Quality Plumber Week: Why are people more stressed?

John Thompson, CEO of APHC
John Thompson, CEO of APHC

We continue our HPM series with APHC CEO and volunteer listener with the Samaritans, John Thompson about Quality Plumber Week (October 7-13) and this year’s topic of mental wellbeing.

I’m not sure that I can say that people are more stressed now than in the past, but what I do know is that close to 800,000 people die worldwide due to suicide every year, which is one person every 40 seconds, and according to the World Health Organisation there are indications that for each adult who died by suicide there may have been more than 20 others attempting suicide. One in six UK workers struggle with mental health problems which equates to around 350,000 construction workers, and suicide is the leading cause of death among males aged 15 to 49.

Plumbing and heating contractors often work on their own and don’t always have the same level of interaction that other people might have in the workplace. Plus, because much of the plumbing and heating industry is comprised of sole trader contractors who are not only subject to the day to day pressures affecting construction workers, but they also face the significant pressures of running a small business. Having spoken with many plumbing and heating contractors I know there’s no safety-net being self-employed and I’m sure that many employees could get signed off work with the pressure these guys find themselves under.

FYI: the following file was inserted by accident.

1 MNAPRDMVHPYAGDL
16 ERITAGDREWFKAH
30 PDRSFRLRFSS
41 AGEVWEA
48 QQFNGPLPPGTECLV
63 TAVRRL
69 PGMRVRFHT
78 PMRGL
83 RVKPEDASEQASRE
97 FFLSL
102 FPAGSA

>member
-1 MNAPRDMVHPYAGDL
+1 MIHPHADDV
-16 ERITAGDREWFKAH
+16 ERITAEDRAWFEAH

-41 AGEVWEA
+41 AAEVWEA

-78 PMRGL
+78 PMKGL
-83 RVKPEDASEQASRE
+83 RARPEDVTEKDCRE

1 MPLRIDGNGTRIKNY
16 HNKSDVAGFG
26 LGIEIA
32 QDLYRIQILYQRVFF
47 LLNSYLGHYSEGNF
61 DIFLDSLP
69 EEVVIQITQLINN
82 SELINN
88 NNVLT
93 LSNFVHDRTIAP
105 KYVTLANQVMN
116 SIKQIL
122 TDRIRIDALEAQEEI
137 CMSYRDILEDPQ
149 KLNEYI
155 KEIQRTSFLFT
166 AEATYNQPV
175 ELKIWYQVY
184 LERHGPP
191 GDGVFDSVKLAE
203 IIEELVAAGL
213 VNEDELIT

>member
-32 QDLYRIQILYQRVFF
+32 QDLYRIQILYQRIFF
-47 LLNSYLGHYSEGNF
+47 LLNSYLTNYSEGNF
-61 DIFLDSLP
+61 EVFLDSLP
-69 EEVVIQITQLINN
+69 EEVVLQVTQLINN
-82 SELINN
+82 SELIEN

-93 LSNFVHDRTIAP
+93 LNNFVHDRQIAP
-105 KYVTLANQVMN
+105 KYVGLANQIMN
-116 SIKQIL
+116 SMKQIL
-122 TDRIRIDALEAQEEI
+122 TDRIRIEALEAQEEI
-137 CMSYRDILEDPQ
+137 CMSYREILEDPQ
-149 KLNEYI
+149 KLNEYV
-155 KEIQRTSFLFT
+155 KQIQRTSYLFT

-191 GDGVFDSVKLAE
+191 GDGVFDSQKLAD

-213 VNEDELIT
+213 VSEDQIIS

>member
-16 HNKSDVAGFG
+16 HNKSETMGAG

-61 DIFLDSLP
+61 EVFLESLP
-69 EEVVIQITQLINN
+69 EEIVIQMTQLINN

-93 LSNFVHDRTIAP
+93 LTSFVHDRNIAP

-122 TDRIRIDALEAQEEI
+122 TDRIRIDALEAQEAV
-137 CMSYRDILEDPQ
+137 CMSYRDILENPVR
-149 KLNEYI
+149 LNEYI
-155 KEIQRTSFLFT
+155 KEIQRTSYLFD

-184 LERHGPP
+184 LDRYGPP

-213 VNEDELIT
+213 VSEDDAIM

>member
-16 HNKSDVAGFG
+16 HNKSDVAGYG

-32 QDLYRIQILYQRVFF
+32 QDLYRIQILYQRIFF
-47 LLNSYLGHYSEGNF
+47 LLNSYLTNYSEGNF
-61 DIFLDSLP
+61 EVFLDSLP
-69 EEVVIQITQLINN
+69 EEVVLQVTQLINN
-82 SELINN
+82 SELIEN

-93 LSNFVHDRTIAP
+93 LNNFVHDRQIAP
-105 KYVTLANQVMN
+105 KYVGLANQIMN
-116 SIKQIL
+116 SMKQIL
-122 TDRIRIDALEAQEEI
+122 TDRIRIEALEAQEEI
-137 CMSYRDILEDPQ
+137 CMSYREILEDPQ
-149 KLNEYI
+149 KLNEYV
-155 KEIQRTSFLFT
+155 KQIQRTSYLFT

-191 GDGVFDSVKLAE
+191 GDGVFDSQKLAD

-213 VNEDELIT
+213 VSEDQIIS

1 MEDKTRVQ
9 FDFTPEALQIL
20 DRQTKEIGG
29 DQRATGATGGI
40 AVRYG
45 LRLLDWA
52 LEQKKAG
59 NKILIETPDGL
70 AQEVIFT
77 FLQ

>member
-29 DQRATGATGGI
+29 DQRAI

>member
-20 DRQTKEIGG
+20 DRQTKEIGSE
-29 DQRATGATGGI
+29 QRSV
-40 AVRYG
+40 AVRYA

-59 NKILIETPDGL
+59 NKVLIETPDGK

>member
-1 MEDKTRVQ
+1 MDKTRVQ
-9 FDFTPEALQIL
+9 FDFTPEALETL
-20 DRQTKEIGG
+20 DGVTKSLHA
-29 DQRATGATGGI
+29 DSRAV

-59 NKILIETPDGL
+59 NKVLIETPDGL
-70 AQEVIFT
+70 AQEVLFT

A relatively new contributory factor adding to stress levels and which is negatively impacting on mental wellbeing is how the expectations of customers have reached new levels. Now more than ever there is pressure to respond to customers immediately. Lee Woodgate, who runs iGas Heating Plumbing & Gas has explained it to me as the ‘Amazon Generation’ who expect plumbing and heating contractors to be able to fit in with their timescales with very little give and take. Plus there is a compounding affect now that customers can leave reviews on jobsites and across social media which can potentially damage a person’s professional reputation.

The Samaritans’ Real People, Real Stories campaign shares real stories from men who have overcome tough times and the real stories of six men can be read on the Samaritans’ website. If you’re feeling down I hope that these stories can help. You can also call Samaritans 24/7 on 116 123 or email jo@samaritans.org.

There is a Facebook Group called MENTalk where men can express how they’re feeling and seek help from other group members who are experiencing similar issues with their mental wellbeing.

Installers and manufacturers can get involved with Quality Plumber Week by joining the conversation at #QPW19 on Twitter, Facebook and LinkedIn and by using the QPW19 logo as their social media profile image, which can be downloaded from www.QualityPlumberWeek.co.uk.